[Make-wifi-fast] emulating wifi better - coupling qdiscs in netem?
dave.taht at gmail.com
Wed May 30 14:54:26 EDT 2018
On Wed, May 30, 2018 at 11:32 AM, Bob McMahon <bob.mcmahon at broadcom.com> wrote:
> Sorry, I may be coming late to this. What exactly is the goal? Instead of
> emulating interference with netem is it possible to create real
Interference to me is a secondary, but important part of the problem.
The core requirement is somehow emulating the single transmitter at a
time behavior of wireless technologies. In this way of thinking, an
interfere-er is just another transmitter in emulation.
Linux's behaviors are all full duplex, except at the very lowest
driver levels. Being able to move the concept of a
"single bulk transmitter at a time" much higher in stack (at least,
for netem emulation), is what I'd like to do. Being better able to
reliable look at the behaviors of e2e protocols with a decently
correct wireless emulation...
Does that help? Just getting to where I could describe the problem(s)
well enough to talk about 'em
in the mailing list has taken me forever, and if I/we can get to where
we can describe the problem
better, maybe solutions will materialize. ;)
Did anyone but me ever play with the slotting models I put into netem last year?
> On Wed, May 30, 2018 at 10:28 AM, Dave Taht <dave.taht at gmail.com> wrote:
>> The match to reality of my "wifi slotting" code for netem was so
>> disappointing that I was extremely reluctant to push support for it up
>> to mainline iproute2.
>> I've now spent months failing to come up with something that
>> could emulate in linux the non-duplex behavior and arbitration steps
>> that wifi goes through in order to find a new station to transmit to,
>> or receive from, using netem as a base.
>> Getting that non-duplex behavior right is the *single most important
>> thing*, I think, for trying to emulate real wireless behaviors in
>> real time that I can think of (and to thus be able to run and improve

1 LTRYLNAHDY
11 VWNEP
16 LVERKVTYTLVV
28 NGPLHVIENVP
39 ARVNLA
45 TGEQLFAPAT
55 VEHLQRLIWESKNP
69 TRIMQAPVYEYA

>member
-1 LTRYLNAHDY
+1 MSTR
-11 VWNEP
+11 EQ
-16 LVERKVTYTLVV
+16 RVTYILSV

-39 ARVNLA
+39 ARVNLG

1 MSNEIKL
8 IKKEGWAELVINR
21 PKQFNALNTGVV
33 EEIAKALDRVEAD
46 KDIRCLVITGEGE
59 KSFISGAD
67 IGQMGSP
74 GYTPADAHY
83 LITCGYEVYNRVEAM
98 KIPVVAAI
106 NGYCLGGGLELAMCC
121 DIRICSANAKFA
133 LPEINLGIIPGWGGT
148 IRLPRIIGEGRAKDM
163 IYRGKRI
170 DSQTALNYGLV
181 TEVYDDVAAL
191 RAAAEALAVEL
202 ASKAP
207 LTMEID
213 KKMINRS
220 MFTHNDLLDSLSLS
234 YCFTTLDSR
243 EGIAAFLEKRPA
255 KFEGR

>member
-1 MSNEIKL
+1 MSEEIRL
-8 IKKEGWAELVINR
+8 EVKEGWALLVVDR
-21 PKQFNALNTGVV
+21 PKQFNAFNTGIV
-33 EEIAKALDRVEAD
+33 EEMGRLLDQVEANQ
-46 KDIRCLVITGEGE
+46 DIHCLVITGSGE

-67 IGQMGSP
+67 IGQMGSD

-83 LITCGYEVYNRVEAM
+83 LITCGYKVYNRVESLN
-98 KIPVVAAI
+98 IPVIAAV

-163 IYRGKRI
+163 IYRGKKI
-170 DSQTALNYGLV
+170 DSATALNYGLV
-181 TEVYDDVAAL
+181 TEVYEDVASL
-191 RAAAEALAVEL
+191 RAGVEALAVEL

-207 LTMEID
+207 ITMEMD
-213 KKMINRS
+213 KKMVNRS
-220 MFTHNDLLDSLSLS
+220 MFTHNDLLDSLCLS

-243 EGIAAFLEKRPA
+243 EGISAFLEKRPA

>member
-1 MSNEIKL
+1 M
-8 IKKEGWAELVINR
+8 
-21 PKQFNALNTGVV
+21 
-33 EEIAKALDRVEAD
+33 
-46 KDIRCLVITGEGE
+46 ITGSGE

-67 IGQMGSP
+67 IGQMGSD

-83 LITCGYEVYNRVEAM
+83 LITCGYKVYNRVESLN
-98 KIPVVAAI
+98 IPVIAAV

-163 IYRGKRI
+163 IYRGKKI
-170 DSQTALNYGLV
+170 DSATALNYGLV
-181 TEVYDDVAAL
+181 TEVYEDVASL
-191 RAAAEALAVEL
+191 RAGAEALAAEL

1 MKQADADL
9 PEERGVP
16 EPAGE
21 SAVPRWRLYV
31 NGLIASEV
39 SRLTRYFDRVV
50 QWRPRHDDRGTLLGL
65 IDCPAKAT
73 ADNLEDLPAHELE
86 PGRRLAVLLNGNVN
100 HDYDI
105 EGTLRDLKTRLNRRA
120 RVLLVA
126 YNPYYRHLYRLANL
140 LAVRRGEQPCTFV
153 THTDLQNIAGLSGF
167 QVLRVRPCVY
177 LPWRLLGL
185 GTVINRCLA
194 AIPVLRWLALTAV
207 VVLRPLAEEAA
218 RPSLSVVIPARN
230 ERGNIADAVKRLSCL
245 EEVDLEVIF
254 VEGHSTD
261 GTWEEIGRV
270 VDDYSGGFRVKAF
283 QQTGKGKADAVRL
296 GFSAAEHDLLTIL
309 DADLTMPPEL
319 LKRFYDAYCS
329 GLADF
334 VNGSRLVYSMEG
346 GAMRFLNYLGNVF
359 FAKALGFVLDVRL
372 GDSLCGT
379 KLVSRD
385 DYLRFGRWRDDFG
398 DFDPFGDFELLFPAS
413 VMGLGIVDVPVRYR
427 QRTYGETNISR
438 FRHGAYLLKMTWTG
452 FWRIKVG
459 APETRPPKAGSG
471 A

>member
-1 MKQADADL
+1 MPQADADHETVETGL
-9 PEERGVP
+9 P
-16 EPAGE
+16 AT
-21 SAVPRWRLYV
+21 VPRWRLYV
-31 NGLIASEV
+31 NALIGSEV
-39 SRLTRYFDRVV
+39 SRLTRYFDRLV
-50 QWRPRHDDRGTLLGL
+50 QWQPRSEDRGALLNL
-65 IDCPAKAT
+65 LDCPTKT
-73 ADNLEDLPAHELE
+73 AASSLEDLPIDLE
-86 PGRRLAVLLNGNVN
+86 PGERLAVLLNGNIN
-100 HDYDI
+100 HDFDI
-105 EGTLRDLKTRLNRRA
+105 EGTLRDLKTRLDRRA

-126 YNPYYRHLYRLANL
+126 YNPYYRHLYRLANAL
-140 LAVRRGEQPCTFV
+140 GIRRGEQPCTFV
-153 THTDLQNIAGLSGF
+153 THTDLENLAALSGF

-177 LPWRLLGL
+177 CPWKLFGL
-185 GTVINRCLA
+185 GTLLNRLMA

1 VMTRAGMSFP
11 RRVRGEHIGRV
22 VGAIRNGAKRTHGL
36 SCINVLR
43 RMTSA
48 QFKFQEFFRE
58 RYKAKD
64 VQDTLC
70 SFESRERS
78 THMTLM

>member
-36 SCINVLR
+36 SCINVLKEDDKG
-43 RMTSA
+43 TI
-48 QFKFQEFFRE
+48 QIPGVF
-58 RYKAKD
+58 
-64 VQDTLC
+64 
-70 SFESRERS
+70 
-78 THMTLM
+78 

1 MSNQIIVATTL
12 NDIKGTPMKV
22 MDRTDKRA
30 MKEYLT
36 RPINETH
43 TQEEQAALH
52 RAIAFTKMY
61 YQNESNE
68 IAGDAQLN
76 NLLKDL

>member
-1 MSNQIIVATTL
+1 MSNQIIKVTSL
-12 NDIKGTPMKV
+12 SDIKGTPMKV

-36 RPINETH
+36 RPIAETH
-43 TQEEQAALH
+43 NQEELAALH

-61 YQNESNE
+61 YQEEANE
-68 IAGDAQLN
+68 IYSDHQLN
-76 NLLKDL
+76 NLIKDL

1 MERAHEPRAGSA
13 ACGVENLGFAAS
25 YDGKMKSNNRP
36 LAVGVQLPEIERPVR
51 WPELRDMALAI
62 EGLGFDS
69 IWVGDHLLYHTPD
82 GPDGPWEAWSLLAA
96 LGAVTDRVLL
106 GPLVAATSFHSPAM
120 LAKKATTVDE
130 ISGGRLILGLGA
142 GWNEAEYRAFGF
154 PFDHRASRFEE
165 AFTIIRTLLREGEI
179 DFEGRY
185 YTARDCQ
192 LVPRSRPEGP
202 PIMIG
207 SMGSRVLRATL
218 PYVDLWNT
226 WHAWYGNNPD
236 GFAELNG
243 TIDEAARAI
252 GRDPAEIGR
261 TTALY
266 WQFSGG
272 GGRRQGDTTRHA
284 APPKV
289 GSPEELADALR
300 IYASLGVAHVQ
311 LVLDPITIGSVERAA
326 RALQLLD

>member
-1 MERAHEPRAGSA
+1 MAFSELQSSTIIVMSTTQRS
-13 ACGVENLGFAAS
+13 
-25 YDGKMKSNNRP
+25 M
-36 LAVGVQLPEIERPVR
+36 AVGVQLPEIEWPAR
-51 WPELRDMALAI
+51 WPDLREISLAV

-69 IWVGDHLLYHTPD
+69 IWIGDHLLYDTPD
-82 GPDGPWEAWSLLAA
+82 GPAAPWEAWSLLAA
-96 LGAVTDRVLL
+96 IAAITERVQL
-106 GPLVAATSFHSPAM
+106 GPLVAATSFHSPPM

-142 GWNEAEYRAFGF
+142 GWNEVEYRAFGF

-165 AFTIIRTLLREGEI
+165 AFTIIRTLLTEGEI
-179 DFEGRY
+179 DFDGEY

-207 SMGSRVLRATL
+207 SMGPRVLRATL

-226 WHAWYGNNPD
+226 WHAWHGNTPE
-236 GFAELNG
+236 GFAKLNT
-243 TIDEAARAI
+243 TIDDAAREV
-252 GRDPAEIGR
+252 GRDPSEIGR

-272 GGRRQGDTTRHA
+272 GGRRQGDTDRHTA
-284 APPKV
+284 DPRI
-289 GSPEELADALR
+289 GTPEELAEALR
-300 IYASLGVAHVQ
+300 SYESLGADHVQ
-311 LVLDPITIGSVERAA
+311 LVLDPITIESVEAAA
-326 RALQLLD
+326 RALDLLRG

>> various e2e transports against it).
>> A potential tc API seems simple:
>> tc qdisc add dev veth1 root netem coupled # master (AP)
>> tc qdisc add dev veth2 root netem couple veth1 # client
>> tc qdisc add dev veth3 root netme couple veth2 # client
>> Something more complicated would be to create some sort of
>> arbitration device and attach that to the qdiscs. (which would make
>> it more possible to write arbitration devices to emulate lte, gpon,
>> cable, wireless mesh and other non-duplex behaviors in real time)
>> But how to convince qdiscs to be arbitrated, only allowing one in a
>> set to transmit at the same time? (and worse, in the long run,
>> allowing MU-MIMO-like behaviors).
>> I'm tempted to *not* put my failed thinking down here in the hope that
>> someone says, out there, "oh, that's easy, just create this structure
>> with X API call and use Y function and you're clear of all the
>> potential deadlock and RCU issues, and we've been doing that for
>> years, you idiot! Here's the code for how we do it, sorry we didn't
>> submit it earlier."
>> What I thought (*and still think*) is of creating a superset of the
>> qdisc_watchdog_schedule_ns() function is a start at it:
>> tag = qdisc_watchdog_create_arb("some identifier");
>> qdisc_watchdog_schedule_arb(nsec, tag); /* null tag = schedule_ns */
>> which doesn't allow that qdisc instance to be run until the arbitrator
>> says it can run (essentially overriding the timeout specified)
>> But I actually wouldn't mind something that worked at the veth, or
>> device, rather than qdisc level...
>> PS I just spent several days working on another aspect of the problem,
>> which is replaying delay distributions (caused by interference and
>> such)... and that, sigh, to me, also belongs in some sort of
>> arbitration device rather than directly in netem. Maybe tossing netem
>> entirely is the answer. I don't know.
>> Dave Täht
>> CEO, TekLibre, LLC
>> Tel: 1-669-226-2619
>> Make-wifi-fast mailing list
>> Make-wifi-fast at lists.bufferbloat.net
CEO, TekLibre, LLC
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